5. LOTO Violations are Among the Most Used for OSH Act Criminal Prosecutions
Finally, LOTO violations tend to be among the leading types of violations for which employers face criminal prosecutions. Section 17(e) of the OSH Act provides for a criminal charge when:
Pursuant to the Sentencing Reform Act of 1984, 18 USC § 3551 et seq., which standardized penalties and sentences for federal offenses, the criminal penalty for willful violations of the OSH Act causing loss of human life was set at $250,000 for individuals (18 U.S.C. Sec. 3574(b)(4)), and $500,000 for organizations (id. at Sec. 574(c)(4)).
Few criminal charges are pursued under the OSH Act, often because it is difficult to link the direct cause of an employee’s death to a specific OSHA regulatory violation. Two regulatory requirements for which that link is often fairly clear are deaths inside a trench that collapse and death by contact with parts of a machine that starts unexpectedly (i.e., failure to adequately implement LOTO). As a result, we have seen more criminal prosecutions involving OSHA’s trenching standards and LOTO than any other regulatory requirement.
The risk of criminal charges, including potentially charges against individual managers, is another fine reason employers should focus resources on LOTO compliance.
Takeaways for Employers
OSHA’s LOTO standard consistently ranks as one of the most frequently cited standards for a reason—several reasons, really. Given the risks posed by failing to adequately control hazardous energy, it should come as no surprise to employers that OSHA will use every enforcement tool available to enforce the LOTO standard. Once OSHA arrives at an employer’s facility—whether in response to an employee complaint, a self-reported hospitalization or amputation, or as part of a Special Emphasis Program, the employer should expect to be asked at some point to produce:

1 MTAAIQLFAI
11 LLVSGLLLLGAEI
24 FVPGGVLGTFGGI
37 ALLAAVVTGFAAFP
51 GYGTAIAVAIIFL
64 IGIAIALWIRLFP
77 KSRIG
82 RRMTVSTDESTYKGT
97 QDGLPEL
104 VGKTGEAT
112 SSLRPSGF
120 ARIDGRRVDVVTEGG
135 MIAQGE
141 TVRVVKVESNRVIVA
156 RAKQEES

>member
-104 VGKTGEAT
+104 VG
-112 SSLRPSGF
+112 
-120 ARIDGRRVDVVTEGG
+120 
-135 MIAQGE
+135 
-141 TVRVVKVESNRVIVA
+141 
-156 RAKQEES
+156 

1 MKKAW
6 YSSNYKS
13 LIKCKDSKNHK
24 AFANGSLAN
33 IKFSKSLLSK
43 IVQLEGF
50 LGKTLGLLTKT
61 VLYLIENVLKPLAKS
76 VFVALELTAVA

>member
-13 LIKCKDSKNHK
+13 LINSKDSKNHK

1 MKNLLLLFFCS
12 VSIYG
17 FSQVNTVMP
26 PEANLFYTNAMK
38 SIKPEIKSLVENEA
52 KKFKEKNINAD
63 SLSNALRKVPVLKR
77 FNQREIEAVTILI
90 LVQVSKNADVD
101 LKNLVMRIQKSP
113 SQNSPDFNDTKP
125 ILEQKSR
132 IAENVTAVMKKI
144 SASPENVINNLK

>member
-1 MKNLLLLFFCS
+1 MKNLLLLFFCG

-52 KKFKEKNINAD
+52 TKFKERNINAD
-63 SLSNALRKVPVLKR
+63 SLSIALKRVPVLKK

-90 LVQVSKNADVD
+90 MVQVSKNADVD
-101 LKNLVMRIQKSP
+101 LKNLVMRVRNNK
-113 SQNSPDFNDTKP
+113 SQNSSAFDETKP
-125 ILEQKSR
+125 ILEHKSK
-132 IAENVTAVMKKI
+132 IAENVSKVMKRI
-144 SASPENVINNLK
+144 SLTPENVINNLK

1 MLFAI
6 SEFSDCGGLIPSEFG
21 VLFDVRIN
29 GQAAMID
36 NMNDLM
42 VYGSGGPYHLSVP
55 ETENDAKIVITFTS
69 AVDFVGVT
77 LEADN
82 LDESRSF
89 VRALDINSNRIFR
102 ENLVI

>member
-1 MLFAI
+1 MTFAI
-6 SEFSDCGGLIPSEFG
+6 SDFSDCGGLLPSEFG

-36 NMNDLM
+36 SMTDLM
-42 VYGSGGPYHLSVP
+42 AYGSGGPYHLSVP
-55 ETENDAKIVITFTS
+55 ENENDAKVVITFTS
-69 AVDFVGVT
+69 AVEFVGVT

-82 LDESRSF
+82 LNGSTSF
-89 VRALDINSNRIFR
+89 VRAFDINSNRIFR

- a written LOTO program;
- copies of machine-specific LOTO procedures;
- LOTO training records for authorized and affected employees; and
- proof of periodic LOTO inspections.
As we discuss in detail in Part 2 of this article, even the most diligent employers, it seems, make one or more mistakes with respect to those requirements—often due to an oversight, misunderstanding or miscommunication. To reduce the likelihood that OSHA will find fault with an employer’s LOTO program, employers should proactively audit every aspect of their LOTO policies, practices and procedures, and seek advice from an expert safety consultant or experienced OSHA defense attorney, and then act quickly to correct any LOTO program deficiencies that are identified.
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For more information, check out Conn Maciel Carey’s recent webinar: “Unlocking the Mysteries of OSHA’s Lockout/Tagout Standard.”